How Does a Septic System Work?

Written by tara dooley
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A septic system has two sections. The first section is where the waste enters from the house or other building. The waste is broken down in the first tank by natural bacteria that comes from our own bodies. The septic owner can also purchase more bacteria to help with the breakdown of the waste. Once the waste is broken down, it flows through a filter system to the second section, where it is now just waste water.

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Where It Goes

Some system are set up to send the waste water to a treatment facility once the waste has been broken down. The waste treatment centre will process the water and purify it. Other systems have the water soak down through a set-up of gravel, sand and other filtering materials to disperse the water back into the ground. Either way, it is just water that is processed out of the second section of the septic system.

When to Pump

Sometimes the system doesn't work properly and the waste is not broken down as it should. And there is typically some build-up over time even when a system does run well. When this happens, the owner of the system needs to call a septic company to come in and pump out the waste. The owner of the septic system should make sure that the company pumps out the entire tank, including both sections. After the tank has been pumped, bacteria should be added to the tank. This will usually be provided by the pumping company. Add the bacteria a couple of days after the tank was pumped to insure that there is some water and waste in the tank for the bacteria to react with.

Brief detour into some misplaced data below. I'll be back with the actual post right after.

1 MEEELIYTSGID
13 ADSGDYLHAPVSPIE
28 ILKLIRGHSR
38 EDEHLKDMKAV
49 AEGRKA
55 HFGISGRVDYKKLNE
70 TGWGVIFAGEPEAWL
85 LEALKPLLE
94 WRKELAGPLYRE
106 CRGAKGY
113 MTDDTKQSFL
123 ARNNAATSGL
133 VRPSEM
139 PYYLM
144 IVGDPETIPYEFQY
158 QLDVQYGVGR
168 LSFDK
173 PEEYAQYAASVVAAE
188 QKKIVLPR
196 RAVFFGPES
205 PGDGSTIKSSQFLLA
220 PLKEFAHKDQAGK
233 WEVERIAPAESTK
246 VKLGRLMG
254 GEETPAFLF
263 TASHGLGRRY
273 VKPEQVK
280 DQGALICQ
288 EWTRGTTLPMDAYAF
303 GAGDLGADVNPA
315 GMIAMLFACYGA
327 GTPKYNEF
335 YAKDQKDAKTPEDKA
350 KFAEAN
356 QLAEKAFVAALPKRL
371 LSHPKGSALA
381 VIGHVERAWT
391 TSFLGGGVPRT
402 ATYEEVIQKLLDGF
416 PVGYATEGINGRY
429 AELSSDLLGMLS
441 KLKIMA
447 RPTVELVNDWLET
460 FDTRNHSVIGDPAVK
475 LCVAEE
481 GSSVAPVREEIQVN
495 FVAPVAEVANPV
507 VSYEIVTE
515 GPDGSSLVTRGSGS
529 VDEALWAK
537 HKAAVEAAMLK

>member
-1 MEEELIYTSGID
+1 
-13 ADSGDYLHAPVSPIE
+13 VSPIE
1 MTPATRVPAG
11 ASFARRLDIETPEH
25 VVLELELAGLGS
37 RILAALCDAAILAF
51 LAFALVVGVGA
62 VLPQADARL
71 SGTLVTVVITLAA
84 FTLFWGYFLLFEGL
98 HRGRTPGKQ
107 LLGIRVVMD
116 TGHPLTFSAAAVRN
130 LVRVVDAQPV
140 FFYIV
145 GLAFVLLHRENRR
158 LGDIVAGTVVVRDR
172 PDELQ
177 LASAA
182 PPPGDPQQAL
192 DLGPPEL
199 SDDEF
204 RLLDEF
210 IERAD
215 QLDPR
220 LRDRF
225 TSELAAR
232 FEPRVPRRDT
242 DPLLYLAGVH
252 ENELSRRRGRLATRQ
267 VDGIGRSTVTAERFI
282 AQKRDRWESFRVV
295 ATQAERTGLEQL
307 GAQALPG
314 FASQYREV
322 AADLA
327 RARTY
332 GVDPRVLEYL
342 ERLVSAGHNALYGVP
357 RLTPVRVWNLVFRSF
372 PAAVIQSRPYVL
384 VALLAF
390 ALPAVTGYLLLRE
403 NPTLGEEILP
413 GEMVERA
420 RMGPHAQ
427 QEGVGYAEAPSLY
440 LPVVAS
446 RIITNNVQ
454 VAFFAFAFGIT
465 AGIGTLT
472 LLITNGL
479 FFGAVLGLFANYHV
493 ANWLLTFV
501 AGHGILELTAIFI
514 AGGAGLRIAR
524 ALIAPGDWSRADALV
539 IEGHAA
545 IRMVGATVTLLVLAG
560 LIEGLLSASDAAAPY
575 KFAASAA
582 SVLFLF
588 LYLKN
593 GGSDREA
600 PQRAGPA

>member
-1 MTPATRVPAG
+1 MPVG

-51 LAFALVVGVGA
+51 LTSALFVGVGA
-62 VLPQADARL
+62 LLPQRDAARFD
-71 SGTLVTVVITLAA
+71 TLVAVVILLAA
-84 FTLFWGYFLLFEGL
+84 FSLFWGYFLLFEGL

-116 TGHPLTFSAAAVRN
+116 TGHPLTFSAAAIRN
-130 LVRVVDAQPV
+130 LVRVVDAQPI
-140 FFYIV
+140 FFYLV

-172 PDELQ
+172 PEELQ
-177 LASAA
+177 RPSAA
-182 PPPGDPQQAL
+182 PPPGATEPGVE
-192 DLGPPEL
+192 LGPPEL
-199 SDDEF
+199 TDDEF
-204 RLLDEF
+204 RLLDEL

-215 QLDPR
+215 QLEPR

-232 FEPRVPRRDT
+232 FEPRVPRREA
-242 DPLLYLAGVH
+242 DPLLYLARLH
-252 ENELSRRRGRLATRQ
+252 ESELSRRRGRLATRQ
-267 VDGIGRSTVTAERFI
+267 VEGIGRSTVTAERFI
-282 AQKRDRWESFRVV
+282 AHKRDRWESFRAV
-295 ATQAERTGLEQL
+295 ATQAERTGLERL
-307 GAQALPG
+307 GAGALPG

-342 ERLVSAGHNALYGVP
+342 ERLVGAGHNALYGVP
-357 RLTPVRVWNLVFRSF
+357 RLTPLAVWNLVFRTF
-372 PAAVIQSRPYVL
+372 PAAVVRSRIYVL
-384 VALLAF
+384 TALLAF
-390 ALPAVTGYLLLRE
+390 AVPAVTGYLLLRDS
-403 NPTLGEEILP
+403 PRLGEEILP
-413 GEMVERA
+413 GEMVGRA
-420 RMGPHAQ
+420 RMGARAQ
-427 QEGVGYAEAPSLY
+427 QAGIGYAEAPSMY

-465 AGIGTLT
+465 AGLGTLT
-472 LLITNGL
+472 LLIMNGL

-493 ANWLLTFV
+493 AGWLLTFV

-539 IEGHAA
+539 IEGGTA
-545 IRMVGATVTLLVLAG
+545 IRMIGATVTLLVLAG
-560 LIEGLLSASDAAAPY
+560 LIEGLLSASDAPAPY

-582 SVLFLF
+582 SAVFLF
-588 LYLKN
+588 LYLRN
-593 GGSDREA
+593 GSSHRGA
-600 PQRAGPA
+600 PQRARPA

What Causes Buildup

There are many things that can cause a build-up of waste in the tank. The actual cause of build-up is that the bacteria in the tank is dead. If there is no bacteria to eat the waste, then build-up is inevitable. Causes of the death of the bacteria generally come from the user. Bleach is the worst culprit. It takes little more that a tablespoon or two to kill most of the bacteria in a tank. Antibacterial soap is another culprit. Soaps and bodywashes with oils will kill bacteria as well, as will antibiotic medicines. Most of these things can be avoided, while others can't. If you have issues with bacteria dying, add extra bacteria to the tank every few months.

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